Among impoverished Bangladesh, diarrhoea in children is still a severe problem. There is a significant link between diarrhoea in children and a variety of environmental variables. For example, both high and low rainfall has been linked to an increase in diarrhoea cases caused by Vibrio cholera, whereas rising temperatures and both high and low rainfall have been linked to an increase in non-cholera cases [7]. These might be linked to rising river levels, resulting in floods that affect the most vulnerable individuals in low-income communities with sub-optimal water-satiation practices. In the Dhaka megacity, flooding is also linked to fast land covering (land loss, habitat destruction, and loss of natural plant cover). Furthermore, overpopulation, inadequate sewage systems, and waste disposal, along with water stagnation, rising surface temperatures, and pollution, allow other illnesses such as typhoid and dengue fever in Dhaka and simultaneously encourage other diseases like as typhoid and dengue fever [8, 9]. Childhood malnutrition has been linked to an increased incidence of infectious diarrhoea, according to epidemiological research [10]. Rotavirus is one of the most common causes of infantile diarrhea, and cellular attachment to healthy cells in the brush border of the intestine is critical in the pathophysiology of rotavirus infection.

As a consequence, well-nourished children are disproportionately affected by rotavirus infection as compared to undernourished children. Climate change has an impact on ecosystems and may forecast the onset and re-emergence of certain illnesses. Data from the Dhaka Hospital's long-running diarrhoeal disease surveillance system (DDSS) at the International Centre for Diarrhoeal Disease Research, Bangladesh (ICDDR,B) found a link between rotavirus diarrhoea and high temperatures, low humidity, and high river levels, as well as seasonal variability. Despite considerable improvements in water and sanitation policies in the capital city and its surrounding catchment regions, the facility has suffered a prolonged growing trend of rotavirus infection over the previous two decades. Bangladesh's childhood malnutrition profile has evolved over time, similar to that of other nations, with a recent decline in undernutrition and a rise in overnutrition [11, 12]. The review article attempted to demonstrate the value of identifying the critical inputs necessary to resuscitate worldwide efforts to prevent and manage childhood diarrhoea. This study is particularly notable since Bangladesh is suffering from the repercussions of its success, with a high degree of complacency about diarrhoea and the idea that the problem has been resolved.

2. Causes of Diarrhoeal Disease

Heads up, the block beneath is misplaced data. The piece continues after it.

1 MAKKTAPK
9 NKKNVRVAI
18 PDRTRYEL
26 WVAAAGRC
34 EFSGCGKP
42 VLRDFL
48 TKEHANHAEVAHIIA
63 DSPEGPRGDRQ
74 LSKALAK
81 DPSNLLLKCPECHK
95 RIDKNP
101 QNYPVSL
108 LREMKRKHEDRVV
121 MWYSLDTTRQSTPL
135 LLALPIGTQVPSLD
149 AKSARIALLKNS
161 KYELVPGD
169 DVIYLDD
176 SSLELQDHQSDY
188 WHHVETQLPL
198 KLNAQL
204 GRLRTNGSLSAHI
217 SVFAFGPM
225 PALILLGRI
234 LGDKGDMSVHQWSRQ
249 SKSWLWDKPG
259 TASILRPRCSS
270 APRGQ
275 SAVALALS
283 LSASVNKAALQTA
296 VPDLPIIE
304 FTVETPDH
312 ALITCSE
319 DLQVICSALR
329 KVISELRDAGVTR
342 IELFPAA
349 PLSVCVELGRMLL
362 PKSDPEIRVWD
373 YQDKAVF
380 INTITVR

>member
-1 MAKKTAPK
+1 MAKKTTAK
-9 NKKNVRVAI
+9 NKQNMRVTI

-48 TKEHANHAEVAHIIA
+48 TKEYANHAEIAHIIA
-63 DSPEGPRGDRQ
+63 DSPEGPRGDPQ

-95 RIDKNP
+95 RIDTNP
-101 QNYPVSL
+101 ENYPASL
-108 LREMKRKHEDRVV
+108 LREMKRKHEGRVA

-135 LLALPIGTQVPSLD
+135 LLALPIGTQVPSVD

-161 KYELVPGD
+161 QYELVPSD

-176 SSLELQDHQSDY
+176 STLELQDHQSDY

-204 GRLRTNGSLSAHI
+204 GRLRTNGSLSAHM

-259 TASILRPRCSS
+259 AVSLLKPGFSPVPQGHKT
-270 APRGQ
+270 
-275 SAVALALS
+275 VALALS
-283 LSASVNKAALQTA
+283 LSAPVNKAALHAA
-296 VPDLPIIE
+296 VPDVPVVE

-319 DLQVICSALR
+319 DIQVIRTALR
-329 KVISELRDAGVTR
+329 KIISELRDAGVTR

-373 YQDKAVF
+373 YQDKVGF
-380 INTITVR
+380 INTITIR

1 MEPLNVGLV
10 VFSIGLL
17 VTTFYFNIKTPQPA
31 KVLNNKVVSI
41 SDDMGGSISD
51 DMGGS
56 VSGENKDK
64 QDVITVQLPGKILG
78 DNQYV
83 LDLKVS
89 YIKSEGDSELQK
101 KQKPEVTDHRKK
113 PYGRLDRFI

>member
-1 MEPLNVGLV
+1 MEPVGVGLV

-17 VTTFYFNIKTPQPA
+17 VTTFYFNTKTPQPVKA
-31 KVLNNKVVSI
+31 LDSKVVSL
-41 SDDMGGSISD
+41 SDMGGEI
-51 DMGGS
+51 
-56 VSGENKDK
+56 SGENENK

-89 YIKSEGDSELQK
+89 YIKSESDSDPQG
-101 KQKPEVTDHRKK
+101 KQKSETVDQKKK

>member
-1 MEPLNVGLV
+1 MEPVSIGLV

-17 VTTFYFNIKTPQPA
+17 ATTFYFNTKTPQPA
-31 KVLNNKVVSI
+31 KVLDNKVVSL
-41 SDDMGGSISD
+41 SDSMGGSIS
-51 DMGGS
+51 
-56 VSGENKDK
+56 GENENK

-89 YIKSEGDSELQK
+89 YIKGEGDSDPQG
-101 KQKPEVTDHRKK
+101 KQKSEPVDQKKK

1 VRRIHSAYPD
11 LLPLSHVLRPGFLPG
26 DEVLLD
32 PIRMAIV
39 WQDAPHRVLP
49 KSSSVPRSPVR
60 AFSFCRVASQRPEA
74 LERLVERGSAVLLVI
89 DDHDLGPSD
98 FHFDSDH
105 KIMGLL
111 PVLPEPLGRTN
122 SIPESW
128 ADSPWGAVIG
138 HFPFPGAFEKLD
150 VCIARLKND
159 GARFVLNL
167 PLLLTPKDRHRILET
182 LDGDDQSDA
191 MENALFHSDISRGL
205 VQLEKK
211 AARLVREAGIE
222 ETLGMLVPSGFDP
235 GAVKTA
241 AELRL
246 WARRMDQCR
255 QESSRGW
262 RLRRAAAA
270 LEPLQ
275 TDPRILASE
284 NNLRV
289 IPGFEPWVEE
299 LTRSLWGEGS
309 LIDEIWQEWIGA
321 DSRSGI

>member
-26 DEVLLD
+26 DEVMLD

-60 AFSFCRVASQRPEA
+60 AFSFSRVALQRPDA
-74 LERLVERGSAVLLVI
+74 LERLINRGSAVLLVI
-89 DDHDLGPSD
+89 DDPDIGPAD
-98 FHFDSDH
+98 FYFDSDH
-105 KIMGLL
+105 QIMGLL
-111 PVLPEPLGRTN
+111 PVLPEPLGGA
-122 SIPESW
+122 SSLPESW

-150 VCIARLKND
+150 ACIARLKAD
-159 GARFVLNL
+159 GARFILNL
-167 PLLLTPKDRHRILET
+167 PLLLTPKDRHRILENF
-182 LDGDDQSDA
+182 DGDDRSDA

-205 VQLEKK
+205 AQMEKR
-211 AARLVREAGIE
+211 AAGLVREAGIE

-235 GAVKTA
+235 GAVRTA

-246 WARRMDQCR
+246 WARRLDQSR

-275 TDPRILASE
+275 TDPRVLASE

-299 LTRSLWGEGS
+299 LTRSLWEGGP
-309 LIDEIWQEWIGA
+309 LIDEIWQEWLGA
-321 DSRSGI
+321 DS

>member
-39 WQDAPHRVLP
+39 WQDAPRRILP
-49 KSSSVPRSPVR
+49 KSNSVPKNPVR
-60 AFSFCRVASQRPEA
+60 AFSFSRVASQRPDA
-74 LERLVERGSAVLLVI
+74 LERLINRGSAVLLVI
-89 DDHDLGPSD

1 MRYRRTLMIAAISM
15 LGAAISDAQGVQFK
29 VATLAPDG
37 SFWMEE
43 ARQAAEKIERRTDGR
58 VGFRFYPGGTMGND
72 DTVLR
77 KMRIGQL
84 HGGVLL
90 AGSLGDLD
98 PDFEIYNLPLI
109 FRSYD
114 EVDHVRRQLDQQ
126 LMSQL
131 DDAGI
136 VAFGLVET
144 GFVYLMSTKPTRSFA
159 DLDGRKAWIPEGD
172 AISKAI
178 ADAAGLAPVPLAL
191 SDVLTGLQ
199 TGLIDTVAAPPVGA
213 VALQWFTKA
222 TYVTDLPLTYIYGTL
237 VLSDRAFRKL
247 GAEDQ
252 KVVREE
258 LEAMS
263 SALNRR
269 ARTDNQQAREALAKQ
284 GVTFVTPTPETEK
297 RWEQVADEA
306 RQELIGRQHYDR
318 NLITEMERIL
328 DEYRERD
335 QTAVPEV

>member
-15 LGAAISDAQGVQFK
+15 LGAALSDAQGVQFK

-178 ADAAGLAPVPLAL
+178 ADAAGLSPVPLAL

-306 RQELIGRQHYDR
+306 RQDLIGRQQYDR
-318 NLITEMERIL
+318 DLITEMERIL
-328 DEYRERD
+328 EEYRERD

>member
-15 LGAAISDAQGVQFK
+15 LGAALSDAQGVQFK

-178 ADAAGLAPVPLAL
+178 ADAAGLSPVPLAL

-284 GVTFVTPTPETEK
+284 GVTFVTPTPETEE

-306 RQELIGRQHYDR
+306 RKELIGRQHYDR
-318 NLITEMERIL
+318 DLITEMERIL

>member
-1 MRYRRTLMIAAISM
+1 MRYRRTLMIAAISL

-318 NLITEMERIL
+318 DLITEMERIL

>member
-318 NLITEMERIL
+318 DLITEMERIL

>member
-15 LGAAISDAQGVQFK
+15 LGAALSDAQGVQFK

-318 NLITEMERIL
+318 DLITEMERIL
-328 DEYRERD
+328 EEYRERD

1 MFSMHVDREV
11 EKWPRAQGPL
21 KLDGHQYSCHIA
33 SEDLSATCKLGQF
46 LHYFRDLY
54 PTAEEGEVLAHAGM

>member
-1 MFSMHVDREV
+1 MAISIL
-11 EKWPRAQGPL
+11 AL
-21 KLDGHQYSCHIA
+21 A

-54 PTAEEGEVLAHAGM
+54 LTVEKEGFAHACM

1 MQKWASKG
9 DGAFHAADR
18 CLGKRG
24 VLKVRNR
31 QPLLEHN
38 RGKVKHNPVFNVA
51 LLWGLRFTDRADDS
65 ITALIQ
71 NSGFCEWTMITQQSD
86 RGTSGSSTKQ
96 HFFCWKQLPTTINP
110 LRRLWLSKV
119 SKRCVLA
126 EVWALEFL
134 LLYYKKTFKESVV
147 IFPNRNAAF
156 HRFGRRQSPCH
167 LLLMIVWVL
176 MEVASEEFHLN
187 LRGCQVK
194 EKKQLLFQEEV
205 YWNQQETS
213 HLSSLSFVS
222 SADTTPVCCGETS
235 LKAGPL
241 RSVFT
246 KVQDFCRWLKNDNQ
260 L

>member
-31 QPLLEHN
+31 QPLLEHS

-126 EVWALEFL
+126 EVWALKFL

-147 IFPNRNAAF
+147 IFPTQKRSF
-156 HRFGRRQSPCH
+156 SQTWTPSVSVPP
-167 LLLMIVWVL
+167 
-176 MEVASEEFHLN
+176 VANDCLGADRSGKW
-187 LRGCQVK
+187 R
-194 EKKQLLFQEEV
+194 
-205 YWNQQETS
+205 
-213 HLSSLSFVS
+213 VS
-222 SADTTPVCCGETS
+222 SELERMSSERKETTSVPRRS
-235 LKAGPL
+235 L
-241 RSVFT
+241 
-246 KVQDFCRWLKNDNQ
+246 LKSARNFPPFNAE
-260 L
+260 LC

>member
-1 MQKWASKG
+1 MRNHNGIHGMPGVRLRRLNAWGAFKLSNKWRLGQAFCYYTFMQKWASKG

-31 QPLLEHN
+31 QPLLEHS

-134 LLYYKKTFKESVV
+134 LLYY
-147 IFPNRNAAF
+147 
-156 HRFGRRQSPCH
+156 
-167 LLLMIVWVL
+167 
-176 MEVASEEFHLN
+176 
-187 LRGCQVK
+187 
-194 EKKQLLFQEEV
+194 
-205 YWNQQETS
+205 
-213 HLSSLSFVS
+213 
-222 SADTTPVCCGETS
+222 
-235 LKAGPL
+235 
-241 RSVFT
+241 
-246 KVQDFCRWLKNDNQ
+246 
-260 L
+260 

Diarrhea is the second biggest cause of mortality among children under the age of five. Every year, almost 500,000 children under the age of five die from diarrhoea. Every year, almost 1.7 billion people throughout the world suffer from diarrhoea. Diarrhoea kills more children per day than AIDS, malaria, and measles combined. In 2013, diarrheal illnesses killed an estimated 1.3 million people, including 45,000 babies. About 40% of diarrhoea hospitalizations in children under the age of five are caused by the rotavirus. Every year, around 215,000 children under the age of five die as a result of rotavirus. Campylobacter, E. coli, non-typhoidal Salmonella, and Shigella are some of the most frequent bacteria that cause diarrhoea. Cryptosporidium, Entamoebahistolytica, and Giardia lamblia are all common parasite causes of diarrhoeal illness. In children under the age of five, malnutrition is one of the leading causes of illness and death [1, 2]. It harms children's growth and development in both the short and long term [11, 12]. Malnourished children, for example, are less productive physically, emotionally, and cognitively than healthy children, and they are more likely to develop chronic diseases and impairments [13-15]. Diarrhoeal illness, after pneumonia, was the second largest cause of mortality among children under the age of five in low-income countries in 2004, killing 1.5 million children per year. Children under the age of three in underdeveloped nations had three bouts of diarrhoea each year on average. According to an analysis of 33 research in affluent nations, the incidence and prevalence of acute gastrointestinal sickness ranged from 0.1 to 3.5 episodes per person-year. According to research in Bangladesh, Vibrio cholerae O1 (23%) was the most common pathogen identified, followed by ETEC (14%) (11%). Infants accounted for around 8% of cholera infections, with the youngest children being one month old, whereas ETEC infections accounted for 11%. The enterotoxin type was almost evenly distributed among the isolated ETEC strains: ST accounted for 31%, LT/ST for 38%, and LT accounted for 31%. G. lamblia prevalence varied significantly between studies in South Asia, Southeast Asia, and the Far East, with higher levels in urban than rural areas, more in poor communities, slightly higher in males than females with children aged 2 to 5, and among university students, elderly people, HIV-positive patients, and gastric carcinoma patients. 30 In rural southern India, rates of Giardia infection in diarrhoea patients vary from 0.4% to 70%, with asymptomatic cyst passing reaching 50%. Between 1980 and 2015, Bangladesh's under-five mortality rate decreased significantly, from 198.9 per 1000 live births to 37.6 per 1000 live births. Diarrhea mortality rates among children under the age of five decreased from 15.1 to 6.0 per 1000 live births over the same time period [16]. The burden of diarrhoeal illnesses was also reduced in a similar way. According to the BDHS, the reported prevalence of diarrhoea in the previous two weeks among under-five children decreased from 12.6 percent to 5.7 percent (a 56 percent reduction) between 1993 and 2014, and the prevalence of diarrhoea with blood decreased from 2.8% to 1% (a 64% reduction) [13]. Persistent diarrhoea was reduced from 8% in 1991 to 1% in 2010 [17] according to hospital-based research. The absence of nationally representative surveillance data makes a reliable assessment of diarrhoea incidence in Bangladesh difficult, while we do have estimates from smaller specialized research groups at various time intervals.